In Hospital, William Ernest Henley's poem about the experience of a hospital patient, gives a detailed view of many daily occurrences in such an uninviting and gloomy environment. In the very first poem, the reader is introduced to the "grey, quiet, old" hospital building "where Life and Death like friendly chafferers meet." In the first few lines of the poem, the reader does not know if the narrator will be a patient or if he is simply going to visit someone. With the revelation in line 9 that the speaker has a limp, it is made clear that the he is in fact a patient. The speaker's tone becomes more depressed as the poem progresses and this sense of gloom is augmented by the fact that the reader does not know how long the patient will have to stay in the hospital or even what his exact ailment is. In poem 6, the narrator relates information about "dull, new pain that grinds my leg and foot," which gives the reader a clue about what the speaker has experienced, although ! this information is still far from conclusive.
In the following poems, Henley includes profiles of colorful characters whom the speaker meets in the hospital, including nurses and fellow patients. Throughout this part of the poem, the speaker's tone seems detached from what is happening and what he is seeing. It is as though the narrator is merely a fly on the wall with no emotional attachment to the death and recovery that occurs in the hospital. It is not until the final poem, that the speaker displays any signs of passion and excitement. Finally the detachment presented in the previous poems is eliminated and the speaker excitedly describes the jubilation felt at being discharged from the dismal, prison-like hospital:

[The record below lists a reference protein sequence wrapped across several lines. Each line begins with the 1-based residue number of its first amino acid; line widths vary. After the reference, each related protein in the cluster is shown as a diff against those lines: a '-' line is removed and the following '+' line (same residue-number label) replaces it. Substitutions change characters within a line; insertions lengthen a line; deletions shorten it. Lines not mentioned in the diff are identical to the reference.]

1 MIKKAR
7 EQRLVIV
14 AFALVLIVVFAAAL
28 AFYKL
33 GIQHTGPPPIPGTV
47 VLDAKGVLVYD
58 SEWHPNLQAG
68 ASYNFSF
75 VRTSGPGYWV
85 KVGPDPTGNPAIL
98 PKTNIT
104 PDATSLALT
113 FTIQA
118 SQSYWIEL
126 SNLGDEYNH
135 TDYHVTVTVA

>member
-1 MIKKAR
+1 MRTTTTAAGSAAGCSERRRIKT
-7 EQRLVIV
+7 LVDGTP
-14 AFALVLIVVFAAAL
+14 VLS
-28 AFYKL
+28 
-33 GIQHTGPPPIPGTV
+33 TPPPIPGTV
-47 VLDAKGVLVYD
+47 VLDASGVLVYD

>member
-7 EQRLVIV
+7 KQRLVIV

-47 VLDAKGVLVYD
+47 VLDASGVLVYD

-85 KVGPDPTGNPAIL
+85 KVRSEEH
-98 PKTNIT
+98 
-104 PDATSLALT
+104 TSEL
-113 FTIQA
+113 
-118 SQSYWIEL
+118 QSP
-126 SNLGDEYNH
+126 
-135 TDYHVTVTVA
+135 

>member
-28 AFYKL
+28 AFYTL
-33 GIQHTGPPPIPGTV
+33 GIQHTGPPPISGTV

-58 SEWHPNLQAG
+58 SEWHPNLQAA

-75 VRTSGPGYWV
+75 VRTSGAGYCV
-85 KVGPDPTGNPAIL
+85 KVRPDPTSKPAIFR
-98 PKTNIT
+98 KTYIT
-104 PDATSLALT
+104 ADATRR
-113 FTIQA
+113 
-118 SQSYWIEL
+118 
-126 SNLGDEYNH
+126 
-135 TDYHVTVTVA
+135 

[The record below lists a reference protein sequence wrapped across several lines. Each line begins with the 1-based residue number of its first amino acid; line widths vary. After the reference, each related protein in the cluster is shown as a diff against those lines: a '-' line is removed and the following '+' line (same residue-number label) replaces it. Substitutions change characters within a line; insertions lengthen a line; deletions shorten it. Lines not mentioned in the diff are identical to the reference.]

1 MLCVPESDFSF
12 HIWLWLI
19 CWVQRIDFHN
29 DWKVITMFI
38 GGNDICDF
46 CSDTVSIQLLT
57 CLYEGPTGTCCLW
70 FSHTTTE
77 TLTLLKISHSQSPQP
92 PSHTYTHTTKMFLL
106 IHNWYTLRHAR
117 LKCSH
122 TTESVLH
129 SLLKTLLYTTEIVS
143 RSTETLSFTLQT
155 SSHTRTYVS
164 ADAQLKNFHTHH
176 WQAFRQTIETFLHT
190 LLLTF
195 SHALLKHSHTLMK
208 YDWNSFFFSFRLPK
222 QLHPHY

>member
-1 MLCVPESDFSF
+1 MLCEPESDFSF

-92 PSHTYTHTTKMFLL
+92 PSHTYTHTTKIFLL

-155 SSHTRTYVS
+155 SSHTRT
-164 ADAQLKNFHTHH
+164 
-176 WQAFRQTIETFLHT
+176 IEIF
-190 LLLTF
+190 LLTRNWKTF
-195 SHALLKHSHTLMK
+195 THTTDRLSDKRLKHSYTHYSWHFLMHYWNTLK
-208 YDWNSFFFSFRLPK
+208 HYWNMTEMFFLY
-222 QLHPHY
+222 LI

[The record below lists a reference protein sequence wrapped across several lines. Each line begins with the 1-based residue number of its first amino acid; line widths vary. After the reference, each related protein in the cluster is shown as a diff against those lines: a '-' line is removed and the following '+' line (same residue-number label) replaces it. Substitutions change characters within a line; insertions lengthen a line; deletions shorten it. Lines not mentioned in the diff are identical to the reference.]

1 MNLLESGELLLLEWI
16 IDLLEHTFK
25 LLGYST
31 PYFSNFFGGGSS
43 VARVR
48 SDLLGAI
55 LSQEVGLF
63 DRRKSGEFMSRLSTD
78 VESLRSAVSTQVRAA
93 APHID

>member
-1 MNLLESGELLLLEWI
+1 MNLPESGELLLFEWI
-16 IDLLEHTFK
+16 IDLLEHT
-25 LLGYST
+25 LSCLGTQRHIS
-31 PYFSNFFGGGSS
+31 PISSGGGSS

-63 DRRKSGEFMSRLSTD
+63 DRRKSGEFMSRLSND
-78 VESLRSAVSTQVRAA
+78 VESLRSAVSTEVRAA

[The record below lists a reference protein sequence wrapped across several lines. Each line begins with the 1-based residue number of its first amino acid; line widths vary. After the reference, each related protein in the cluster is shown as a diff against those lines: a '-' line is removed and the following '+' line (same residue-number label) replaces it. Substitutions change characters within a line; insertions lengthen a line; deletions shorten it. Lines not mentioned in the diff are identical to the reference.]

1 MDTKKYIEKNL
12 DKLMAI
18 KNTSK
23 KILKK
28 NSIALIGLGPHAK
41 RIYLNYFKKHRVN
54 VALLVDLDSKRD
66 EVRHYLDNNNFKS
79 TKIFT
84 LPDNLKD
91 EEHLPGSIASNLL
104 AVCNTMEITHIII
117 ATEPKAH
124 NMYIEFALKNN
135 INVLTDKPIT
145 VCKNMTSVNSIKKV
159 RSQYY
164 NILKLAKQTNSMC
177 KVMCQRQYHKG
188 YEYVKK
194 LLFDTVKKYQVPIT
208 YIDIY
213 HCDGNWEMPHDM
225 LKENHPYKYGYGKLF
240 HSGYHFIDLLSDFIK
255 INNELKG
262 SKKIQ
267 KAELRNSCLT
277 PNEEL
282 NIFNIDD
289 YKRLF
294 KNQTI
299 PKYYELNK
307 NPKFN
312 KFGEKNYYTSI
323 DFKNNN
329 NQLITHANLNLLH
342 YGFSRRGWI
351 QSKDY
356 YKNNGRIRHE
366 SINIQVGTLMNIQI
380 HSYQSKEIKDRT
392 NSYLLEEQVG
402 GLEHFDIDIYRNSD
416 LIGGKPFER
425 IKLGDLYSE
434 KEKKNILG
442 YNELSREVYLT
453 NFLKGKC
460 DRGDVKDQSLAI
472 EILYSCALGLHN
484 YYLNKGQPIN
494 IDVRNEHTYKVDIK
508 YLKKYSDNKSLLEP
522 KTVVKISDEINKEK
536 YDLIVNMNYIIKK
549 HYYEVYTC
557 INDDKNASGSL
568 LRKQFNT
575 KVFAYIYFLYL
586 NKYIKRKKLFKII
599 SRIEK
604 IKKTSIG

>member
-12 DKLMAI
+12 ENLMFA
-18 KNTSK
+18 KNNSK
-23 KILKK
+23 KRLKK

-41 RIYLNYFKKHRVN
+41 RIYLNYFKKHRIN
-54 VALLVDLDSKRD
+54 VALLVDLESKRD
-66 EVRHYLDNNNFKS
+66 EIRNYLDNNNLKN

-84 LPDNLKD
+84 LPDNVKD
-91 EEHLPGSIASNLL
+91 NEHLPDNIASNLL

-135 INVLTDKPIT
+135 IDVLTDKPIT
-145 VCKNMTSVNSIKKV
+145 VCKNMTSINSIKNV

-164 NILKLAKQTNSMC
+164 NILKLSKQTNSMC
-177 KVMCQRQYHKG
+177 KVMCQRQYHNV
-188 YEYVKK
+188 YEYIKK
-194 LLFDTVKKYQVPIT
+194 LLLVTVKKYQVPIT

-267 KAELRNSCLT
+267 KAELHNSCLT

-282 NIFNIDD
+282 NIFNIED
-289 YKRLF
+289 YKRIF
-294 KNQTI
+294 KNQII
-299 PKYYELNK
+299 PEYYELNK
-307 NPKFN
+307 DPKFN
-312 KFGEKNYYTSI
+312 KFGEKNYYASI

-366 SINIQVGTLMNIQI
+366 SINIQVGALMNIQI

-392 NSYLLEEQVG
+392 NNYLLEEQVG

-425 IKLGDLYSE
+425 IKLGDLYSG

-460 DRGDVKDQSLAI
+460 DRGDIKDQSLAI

Carry me out
Into the wind and the sunshine,
Into the beautiful world.
O, the wonder, the spell of the streets
The stature and strength of the horses
The rustle and echo of footfalls,
The flat roar and rattle of wheels!
A swift tram floats huge on us . . .
It's a dream?
The smell of the mud in my nostrils
Blows brave — like a breath of the sea!
Free . . .!
Dizzy, hysterical, faint,
I sit, and the carriage rolls on with me
Into the wonderful world.
1. What is the significance and effect of learning more about the other people in the hospital than the reader learns about the actual speaker?
2. Is the speaker's detachment a way of dealing with such a horrible situation or an expression of the extent of the depression that a patient can fall into?
3. Who is the "Shorter-Catechist" that the speaker is reminded of in poem 25?
Last modified 4 December 2003